Glencore shares out of a hole though credit concern lingers
Ken Odeluga October 5, 2015 3:55 PM
<p>The latest Glencore twist saw the shares roaring as much as 20% higher, at the start of Monday trading, after buyers of its Hong Kong […]</p>
The latest Glencore twist saw the shares roaring as much as 20% higher, at the start of Monday trading, after buyers of its Hong Kong stock struck even harder, sending it surging 70% ahead.
Much like the stock’s collapse in the opposite direction a week ago to the day, ‘explanations’ for the thunderous reveille on Monday were not entirely convincing.
Once again, Glencore itself pleaded ignorance early on.
“The Board confirms that it is not aware of any reasons for these price and volume movements or of any information which must be announced to avoid a false market in the Company’s securities” the company said via the HKSE.
The ostensible reasons for resurgent good sentiment included reports that the heavily indebted miner was discussing the sale of a stake in its agricultural assets to a number of institutional investors.
Grain talk is latest in serial
Saudi Arabian sovereign wealth fund SALIC and China’s state-backed grain trader COFCO were mentioned, together with Canadian pension funds, but there has been no official corroboration.
Further asset disposals has emerged as the most likely means by which the group can reduce its worst-among-peers leverage (c. $30bn net debt) and stave off risk of a credit rating downgrade that would make its financing costs even more punishing.
Glencore CDS spreads continued to shrink from ‘credit event’ risk levels on Monday.
The 5-year paper was trading at 631.488 basis points (bp), down 97.926bp and now well off an Investec-fuelled peak of 825bp.
Glencore share buying by august insiders like Tony Hayward, former CEO of BP, now Glencore’s chairman, and board member John Mack, erstwhile high-profile chief of Morgan Stanley, has also done the stock no harm.
The remarkable recovery of sentiment on the embattled miner’s equity has now returned the stock back to late-September prices, though that’s still about 80% below its IPO price.
Support from bulge-bracket Wall Street banks in concert with influential shareholder buys has put the other end of the argument about Glencore more firmly into the public domain.
This more bullish view is hinged on the fact that GLEN has ready access to credit and aims to reduce debt by about a third in the near term, perhaps backed by aforementioned assets sales and others.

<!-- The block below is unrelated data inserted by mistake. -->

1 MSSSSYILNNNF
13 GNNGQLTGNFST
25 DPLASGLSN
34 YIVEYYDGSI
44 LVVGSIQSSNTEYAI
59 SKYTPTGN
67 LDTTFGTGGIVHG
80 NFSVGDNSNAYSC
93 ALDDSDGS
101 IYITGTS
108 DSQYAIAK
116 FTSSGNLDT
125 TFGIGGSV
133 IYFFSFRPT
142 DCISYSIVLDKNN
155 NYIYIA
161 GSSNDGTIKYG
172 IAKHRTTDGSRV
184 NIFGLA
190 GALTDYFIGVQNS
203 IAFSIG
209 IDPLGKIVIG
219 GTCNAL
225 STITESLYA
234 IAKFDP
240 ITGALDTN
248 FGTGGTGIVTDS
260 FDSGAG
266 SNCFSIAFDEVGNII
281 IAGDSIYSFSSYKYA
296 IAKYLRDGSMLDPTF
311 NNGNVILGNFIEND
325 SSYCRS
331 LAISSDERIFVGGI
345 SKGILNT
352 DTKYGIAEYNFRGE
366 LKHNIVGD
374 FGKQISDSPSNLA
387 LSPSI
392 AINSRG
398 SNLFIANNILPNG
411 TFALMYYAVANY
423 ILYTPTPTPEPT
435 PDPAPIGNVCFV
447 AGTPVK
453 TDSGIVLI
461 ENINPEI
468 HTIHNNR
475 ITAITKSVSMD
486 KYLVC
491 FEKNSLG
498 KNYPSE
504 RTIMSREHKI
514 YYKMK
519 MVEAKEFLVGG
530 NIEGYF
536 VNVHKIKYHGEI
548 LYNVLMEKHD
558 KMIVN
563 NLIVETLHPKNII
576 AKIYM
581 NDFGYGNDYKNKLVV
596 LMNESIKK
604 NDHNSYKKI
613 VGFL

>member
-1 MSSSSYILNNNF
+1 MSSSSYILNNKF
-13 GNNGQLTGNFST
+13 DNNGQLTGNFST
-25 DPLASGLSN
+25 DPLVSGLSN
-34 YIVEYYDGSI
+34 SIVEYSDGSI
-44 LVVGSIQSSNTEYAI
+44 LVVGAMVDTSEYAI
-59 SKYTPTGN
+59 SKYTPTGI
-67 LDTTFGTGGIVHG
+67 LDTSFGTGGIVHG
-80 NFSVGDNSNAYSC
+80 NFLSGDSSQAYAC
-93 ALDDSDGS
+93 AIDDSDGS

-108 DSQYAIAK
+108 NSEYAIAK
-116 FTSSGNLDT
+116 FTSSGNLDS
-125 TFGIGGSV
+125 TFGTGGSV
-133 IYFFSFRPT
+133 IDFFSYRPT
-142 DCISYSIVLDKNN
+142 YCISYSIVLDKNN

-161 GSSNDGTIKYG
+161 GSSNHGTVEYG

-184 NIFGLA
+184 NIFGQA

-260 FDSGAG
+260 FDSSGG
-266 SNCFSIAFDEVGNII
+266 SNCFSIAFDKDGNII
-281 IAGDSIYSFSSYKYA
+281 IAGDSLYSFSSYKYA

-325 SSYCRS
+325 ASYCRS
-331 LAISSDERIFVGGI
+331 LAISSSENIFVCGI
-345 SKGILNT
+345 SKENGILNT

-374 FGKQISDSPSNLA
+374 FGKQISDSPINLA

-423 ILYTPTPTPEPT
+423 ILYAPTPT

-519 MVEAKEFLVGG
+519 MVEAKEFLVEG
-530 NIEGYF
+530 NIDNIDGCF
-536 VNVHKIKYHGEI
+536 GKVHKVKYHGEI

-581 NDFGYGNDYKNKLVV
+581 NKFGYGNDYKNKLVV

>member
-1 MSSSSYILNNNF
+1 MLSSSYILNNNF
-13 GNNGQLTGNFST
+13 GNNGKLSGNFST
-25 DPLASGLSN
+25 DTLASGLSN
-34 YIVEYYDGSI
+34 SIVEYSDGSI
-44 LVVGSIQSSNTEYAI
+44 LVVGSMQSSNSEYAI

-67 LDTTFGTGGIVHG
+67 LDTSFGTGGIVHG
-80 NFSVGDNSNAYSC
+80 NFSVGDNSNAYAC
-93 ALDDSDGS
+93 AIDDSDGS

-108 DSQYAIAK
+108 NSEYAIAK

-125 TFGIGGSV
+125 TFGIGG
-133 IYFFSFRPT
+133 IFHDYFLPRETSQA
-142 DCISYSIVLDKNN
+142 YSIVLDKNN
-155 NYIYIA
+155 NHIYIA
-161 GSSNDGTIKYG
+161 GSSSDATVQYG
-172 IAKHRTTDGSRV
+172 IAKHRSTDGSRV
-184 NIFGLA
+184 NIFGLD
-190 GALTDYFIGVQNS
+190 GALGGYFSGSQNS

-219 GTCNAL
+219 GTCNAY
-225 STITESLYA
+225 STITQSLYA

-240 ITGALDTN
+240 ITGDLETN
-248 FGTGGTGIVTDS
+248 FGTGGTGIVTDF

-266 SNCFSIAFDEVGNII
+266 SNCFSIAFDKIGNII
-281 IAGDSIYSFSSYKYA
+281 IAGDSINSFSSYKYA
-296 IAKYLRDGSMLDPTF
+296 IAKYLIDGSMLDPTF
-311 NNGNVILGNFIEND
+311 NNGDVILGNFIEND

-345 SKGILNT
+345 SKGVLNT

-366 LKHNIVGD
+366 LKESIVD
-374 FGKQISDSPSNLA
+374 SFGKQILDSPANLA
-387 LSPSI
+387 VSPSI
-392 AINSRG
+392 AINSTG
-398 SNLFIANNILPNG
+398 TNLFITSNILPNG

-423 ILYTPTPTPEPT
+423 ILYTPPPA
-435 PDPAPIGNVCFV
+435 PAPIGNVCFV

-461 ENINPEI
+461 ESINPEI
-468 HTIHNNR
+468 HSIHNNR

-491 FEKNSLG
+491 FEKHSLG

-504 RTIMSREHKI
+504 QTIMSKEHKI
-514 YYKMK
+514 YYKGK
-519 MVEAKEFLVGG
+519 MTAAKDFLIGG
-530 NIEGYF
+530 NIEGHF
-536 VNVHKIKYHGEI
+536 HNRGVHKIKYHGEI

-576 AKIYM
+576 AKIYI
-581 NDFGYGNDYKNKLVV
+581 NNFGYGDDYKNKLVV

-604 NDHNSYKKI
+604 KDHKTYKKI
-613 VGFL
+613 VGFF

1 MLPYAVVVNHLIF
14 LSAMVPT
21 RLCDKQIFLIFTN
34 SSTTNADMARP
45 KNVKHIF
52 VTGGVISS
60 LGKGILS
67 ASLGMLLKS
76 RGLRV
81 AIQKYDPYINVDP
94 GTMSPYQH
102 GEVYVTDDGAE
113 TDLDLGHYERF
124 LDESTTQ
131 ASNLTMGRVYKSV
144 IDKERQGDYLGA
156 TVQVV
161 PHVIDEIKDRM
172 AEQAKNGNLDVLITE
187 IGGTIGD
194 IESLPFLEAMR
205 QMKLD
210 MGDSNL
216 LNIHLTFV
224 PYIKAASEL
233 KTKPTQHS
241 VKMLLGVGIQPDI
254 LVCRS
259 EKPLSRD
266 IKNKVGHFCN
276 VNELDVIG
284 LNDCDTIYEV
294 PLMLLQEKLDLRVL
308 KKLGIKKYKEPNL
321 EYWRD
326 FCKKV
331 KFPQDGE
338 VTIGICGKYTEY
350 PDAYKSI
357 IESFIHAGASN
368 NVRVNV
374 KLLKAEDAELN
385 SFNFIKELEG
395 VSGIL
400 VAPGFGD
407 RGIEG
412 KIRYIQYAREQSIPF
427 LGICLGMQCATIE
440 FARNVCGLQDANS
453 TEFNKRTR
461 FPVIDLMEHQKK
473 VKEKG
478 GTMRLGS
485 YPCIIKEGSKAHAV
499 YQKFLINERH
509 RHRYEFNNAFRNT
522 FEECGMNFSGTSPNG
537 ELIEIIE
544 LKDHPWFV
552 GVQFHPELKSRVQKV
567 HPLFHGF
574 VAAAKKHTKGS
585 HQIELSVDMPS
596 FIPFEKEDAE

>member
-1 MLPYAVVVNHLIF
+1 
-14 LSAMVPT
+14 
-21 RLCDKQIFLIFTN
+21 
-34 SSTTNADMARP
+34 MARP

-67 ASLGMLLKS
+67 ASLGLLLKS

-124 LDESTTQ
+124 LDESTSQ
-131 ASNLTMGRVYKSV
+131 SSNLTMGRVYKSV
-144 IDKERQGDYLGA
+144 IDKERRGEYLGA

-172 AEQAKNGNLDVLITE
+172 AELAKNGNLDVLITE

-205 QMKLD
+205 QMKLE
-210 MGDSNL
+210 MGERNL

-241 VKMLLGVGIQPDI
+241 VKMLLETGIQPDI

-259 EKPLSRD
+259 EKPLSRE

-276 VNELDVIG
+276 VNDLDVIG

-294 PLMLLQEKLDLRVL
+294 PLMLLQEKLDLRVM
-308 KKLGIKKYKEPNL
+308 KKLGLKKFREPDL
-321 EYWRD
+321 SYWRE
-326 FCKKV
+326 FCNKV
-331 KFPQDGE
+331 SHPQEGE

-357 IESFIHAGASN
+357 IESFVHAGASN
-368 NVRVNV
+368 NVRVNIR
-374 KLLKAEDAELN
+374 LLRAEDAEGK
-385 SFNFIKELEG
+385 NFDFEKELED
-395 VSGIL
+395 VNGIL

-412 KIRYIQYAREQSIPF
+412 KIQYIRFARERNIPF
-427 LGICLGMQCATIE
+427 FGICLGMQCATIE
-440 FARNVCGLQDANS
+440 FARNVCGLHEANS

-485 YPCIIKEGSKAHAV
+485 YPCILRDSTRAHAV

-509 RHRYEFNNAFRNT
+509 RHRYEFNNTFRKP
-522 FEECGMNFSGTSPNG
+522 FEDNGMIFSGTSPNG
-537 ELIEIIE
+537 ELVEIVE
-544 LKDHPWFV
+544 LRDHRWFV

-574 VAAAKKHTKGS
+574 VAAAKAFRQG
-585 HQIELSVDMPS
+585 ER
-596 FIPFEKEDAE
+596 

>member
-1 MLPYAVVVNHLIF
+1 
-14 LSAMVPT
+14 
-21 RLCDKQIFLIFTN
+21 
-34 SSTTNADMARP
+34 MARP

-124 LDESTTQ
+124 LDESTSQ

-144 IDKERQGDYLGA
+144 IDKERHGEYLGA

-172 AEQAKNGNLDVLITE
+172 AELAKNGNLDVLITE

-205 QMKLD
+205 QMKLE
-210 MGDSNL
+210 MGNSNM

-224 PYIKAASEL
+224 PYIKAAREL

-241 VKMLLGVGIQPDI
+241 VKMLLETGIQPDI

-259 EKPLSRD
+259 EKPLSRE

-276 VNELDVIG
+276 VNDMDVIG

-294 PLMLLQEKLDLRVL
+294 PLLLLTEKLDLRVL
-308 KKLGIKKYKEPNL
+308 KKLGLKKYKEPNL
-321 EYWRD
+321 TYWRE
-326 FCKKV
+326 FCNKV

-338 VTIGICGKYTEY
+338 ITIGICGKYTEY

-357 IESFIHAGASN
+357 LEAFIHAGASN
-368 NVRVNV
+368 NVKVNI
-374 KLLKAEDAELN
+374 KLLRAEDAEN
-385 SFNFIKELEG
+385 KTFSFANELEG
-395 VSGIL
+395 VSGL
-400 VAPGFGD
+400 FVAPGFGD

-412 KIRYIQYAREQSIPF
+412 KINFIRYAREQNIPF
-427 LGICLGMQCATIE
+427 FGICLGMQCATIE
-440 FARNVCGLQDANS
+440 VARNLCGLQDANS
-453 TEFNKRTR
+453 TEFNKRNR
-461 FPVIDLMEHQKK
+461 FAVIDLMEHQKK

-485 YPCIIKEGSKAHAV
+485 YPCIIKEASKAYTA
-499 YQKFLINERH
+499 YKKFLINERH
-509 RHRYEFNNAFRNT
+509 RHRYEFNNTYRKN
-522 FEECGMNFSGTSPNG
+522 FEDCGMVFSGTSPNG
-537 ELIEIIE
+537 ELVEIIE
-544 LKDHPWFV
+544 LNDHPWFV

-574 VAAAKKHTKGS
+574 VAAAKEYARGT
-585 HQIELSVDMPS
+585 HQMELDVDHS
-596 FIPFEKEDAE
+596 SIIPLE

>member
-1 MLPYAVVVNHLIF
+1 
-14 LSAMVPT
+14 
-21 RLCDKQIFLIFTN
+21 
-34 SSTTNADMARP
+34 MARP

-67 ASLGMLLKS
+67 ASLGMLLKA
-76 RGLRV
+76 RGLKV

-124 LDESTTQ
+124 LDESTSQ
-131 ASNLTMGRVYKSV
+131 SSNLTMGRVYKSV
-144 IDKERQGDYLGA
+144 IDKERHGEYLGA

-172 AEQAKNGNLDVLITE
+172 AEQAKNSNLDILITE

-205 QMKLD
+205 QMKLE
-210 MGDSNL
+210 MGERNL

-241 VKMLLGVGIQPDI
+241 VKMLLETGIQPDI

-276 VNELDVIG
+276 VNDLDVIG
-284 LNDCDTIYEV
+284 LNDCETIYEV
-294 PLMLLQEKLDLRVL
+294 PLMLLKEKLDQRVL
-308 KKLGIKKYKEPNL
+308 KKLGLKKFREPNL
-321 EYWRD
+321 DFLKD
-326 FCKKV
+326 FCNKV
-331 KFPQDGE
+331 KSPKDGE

Syndicated loan news
The one thing Glencore has studiously avoided offering during its fight back is a categorical breakdown of its short-term credit profile.
An estimated $18bn in short-term credit that Glencore’s trading arm is on the hook for has arguably been at the crux of concerns over its debt.
Whilst Glencore’s affirmation that it remained “operationally and financially robust”, and that it had “positive cash flow, good liquidity and absolutely no solvency issues,” fired the starting gun on the shares’ recovery, doubts linger in absence of definitive clarification.
Monday news that Glencore’s borrowings include $24bn in syndicated loans backs the impression that its defenders have been somewhat selective.
Syndicated loans are an area that has hitherto received lower attention from investors than other types of leverage.
Brokerage research out on Monday suggested there is roughly $125B in total debt on issue to the top seven commodity traders and another $120B-$150B in bank letters of credit.
In the absence of a direct statement from Glencore about credit arrangements for its trading arm, upside surges in Glencore shares of the kind seen this morning could soon get rarer.
The London-listed stock is now more than 70% above the lows it saw a week ago.
That being said, this company and its stock have confounded expectations for several days.
Potential overhead challenges like an important Fibonacci (261.8%/116.25p) and a weak former support, now resistance (124p) probably have less weight.
Upside momentum is slackening (see Slow Stochastic sub-chart) but is not technically overbought.
Please click image to enlarge
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